Taenia Solium Control Case Study in Zambia (SANTOSOIL)

This study is currently recruiting participants. (see Contacts and Locations)
Verified April 2014 by University of Zambia
Sponsor:
Information provided by (Responsible Party):
Chummy S.Sikasunge, University of Zambia
ClinicalTrials.gov Identifier:
NCT01368354
First received: June 1, 2011
Last updated: April 24, 2014
Last verified: April 2014
  Purpose

Summary Diseases due to T. solium and soil transmitted helminths (STHs) are of cosmopolitan distribution and strongly linked with poor sanitation and poverty. These infections are to a great extent perpetuated by open defecation (OD). Community-Led Total Sanitation (CLTS) is an approach in which people in rural communities are facilitated to do their own appraisal and analysis, come to their own conclusions, and take their own actions. To date no rigorous study has been conducted to evaluate the impact of CLTS on the transmission of taeniasis/cysticercosis or STHs, despite the worldwide acclaim which CLTS has received as an approach to improve sanitation. The overall aim of the study is to contribute to the reduction and subsequent control of T. solium and STH infections through the implementation of CLTS approaches in 1 districts in the Eastern Province of Zambia. By using CLTS it is hypothesised that toilet acquisition and usage will be increased with a resultant reduction in OD which will in turn reduce the transmission of T. solium and STH infections in the district. This will be measured by porcine/human cysticercosis prevalence (serological test) and STH infections in humans (quantitative coprological test).


Condition Intervention
Cysticercosis
Helminthiasis
Behavioral: CLTS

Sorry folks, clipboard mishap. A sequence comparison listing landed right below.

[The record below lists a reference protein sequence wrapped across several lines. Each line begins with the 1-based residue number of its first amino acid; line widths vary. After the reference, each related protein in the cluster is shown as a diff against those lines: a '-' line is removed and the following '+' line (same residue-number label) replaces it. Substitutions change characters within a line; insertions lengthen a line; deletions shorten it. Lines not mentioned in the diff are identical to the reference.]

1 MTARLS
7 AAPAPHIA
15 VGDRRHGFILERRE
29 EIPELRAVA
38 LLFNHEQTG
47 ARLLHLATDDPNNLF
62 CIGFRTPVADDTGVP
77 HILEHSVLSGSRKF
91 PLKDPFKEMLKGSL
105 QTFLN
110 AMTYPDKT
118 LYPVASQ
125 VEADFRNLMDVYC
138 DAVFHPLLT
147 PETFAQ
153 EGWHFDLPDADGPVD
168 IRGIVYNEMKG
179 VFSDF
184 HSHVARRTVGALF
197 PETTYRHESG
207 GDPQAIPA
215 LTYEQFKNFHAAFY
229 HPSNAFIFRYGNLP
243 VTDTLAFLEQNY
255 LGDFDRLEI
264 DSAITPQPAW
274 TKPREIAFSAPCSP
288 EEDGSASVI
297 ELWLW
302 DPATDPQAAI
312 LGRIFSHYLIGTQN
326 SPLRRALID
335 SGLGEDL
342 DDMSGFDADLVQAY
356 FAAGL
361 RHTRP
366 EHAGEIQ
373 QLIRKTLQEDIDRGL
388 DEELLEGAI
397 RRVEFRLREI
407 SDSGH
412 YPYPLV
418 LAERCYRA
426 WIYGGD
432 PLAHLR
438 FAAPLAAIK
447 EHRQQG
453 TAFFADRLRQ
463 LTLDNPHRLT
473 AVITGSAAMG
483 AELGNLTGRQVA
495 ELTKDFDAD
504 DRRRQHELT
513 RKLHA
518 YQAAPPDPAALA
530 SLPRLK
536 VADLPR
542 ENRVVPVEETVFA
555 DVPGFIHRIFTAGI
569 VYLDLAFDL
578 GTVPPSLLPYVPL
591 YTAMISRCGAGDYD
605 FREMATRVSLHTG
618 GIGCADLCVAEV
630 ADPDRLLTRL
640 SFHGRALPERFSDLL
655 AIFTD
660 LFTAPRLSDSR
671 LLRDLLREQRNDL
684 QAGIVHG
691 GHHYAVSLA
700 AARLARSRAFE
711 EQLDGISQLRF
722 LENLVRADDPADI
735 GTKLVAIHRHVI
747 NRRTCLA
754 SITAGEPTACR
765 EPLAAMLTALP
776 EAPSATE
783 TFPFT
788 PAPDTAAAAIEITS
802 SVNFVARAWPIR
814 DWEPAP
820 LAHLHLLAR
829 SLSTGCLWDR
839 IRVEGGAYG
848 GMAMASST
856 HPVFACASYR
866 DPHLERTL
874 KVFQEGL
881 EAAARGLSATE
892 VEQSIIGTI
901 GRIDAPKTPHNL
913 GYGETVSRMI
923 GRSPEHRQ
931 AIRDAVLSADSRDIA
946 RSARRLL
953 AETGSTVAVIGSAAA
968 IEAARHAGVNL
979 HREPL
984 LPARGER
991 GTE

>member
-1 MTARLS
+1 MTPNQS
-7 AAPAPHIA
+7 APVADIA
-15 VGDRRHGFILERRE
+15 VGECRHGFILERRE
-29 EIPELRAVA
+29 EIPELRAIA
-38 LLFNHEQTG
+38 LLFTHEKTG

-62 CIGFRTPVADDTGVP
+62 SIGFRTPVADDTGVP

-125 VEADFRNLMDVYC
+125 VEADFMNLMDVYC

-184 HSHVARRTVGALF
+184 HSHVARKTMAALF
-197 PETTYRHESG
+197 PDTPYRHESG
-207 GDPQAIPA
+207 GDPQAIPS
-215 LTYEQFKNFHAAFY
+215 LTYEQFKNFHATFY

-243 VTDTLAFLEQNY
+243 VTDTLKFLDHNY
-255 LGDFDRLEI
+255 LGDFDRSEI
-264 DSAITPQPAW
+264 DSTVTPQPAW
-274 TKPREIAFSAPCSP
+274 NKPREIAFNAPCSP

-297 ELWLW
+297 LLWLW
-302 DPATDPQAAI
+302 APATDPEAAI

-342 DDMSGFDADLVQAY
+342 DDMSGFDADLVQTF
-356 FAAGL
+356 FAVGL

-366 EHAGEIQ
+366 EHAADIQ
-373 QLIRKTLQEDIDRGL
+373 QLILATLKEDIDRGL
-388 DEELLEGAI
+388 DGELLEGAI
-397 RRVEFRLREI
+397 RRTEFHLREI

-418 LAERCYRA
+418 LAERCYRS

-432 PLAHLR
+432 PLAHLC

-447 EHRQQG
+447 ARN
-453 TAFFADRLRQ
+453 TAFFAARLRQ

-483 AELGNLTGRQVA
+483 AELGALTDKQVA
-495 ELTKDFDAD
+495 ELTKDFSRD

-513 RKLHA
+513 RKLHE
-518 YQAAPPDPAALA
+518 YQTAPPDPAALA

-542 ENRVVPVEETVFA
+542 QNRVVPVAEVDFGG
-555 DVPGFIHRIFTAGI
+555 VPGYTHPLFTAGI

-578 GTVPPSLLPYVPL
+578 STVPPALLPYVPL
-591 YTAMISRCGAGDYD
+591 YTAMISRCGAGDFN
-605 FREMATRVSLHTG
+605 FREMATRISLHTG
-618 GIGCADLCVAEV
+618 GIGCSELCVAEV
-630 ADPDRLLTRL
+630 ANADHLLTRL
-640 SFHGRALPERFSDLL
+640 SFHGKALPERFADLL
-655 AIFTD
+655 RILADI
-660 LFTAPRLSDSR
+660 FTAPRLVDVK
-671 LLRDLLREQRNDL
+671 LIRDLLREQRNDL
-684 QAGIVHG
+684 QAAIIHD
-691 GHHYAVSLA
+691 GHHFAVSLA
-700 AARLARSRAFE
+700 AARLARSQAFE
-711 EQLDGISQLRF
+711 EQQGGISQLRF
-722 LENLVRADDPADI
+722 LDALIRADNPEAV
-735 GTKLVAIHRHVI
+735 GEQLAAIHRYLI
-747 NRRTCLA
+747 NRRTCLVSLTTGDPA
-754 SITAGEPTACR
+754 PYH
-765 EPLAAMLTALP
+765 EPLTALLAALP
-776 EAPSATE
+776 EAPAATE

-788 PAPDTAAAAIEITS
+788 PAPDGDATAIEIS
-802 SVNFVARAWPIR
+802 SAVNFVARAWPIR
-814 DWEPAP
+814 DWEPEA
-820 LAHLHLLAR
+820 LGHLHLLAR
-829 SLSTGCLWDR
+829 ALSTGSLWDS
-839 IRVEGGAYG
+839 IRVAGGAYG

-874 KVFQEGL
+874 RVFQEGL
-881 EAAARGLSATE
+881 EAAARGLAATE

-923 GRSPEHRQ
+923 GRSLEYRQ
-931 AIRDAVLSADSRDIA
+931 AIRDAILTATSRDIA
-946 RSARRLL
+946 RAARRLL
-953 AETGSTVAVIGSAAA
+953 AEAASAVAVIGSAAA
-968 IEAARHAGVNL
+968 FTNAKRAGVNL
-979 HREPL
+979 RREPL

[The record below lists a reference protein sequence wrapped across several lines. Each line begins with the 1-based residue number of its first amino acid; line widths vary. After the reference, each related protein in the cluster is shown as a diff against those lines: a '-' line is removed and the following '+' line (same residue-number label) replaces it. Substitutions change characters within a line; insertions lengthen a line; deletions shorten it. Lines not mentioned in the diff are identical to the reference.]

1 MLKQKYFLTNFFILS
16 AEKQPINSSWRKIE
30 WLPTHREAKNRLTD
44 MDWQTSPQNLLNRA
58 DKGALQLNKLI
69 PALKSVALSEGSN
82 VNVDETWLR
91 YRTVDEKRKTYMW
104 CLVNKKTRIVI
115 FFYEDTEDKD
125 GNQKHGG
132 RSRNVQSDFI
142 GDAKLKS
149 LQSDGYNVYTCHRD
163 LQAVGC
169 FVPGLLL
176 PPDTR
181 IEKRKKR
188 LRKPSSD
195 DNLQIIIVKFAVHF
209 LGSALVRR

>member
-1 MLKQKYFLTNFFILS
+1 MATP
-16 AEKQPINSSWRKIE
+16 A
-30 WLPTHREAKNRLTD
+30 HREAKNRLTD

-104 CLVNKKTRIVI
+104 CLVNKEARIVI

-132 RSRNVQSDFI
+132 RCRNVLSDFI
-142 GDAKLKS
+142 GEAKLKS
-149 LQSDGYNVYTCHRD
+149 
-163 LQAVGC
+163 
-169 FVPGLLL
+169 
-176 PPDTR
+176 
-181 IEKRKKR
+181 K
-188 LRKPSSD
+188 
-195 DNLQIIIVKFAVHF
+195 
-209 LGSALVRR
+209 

Study Type: Interventional
Study Design: Allocation: Randomized
Intervention Model: Single Group Assignment
Masking: Open Label
Primary Purpose: Prevention
Official Title: Impact of Community-Led Total Sanitation on the Control of Taenia Solium and Soil Transmitted Helminths in the Eastern Province of Zambia

Resource links provided by NLM:


Further study details as provided by University of Zambia:

Primary Outcome Measures:
  • Number of porcine/human cysticercosis cases (serological test) [ Time Frame: One Year ] [ Designated as safety issue: No ]
    Blood samples will be collected from humans and pigs before and after intervention in both study arms. Sera will be tested for presence of circulating cysticercus antigens by a monoclonal antibody based antigen capturing ELISA. Test result above cut-off is positive.


Secondary Outcome Measures:
  • Number of STH cases in humans [ Time Frame: 1 year ] [ Designated as safety issue: No ]
    All willing participants will be faecal sampled before and after intervention in both study arm. Samples will be analysed by a quantitative coprological test (Mc Master method) for measuring presence and levels of soil transmitted helminths (ascaris, trichuris and hookworm). An EPG (eggs per gram) count will be determined for each worm species. It is anticipated that CLTS will have an impact (reduction) on faecal contamination of the environment thereby reducing transmission of STH


Estimated Enrollment: 2000
Study Start Date: April 2012
Estimated Study Completion Date: December 2014
Estimated Primary Completion Date: June 2014 (Final data collection date for primary outcome measure)
Arms Assigned Interventions
Active Comparator: CLTS Arm
To induce behavioural changes by confronting the community with their open defecation behaviour. This will lead to voluntary construction and use of latrines and improved hygiene behaviour. CLTS involves facilitating a process to inspire and empower rural communities to stop open defecation and to build and use latrines, without offering external hardware subsidies. Communities are encouraged to appraise and analyse their own sanitation profile, including the extent of open defecation and the spread of faecal-oral contamination.
Behavioral: CLTS
CLTS (Community Led Total Sanitation) involves facilitating a process to inspire and empower rural communities to stop open defecation and to build and use latrines, without offering external hardware subsidies. Communities are encouraged to appraise and analyse their own sanitation profile, including the extent of open defecation and the spread of faecal-oral contamination. This approach ignites a sense of disgust and share among the community. The community then collectively realises the impact of its unsanitary practices and this realisation mobilises and initiates collective action to improve the existing sanitation profile.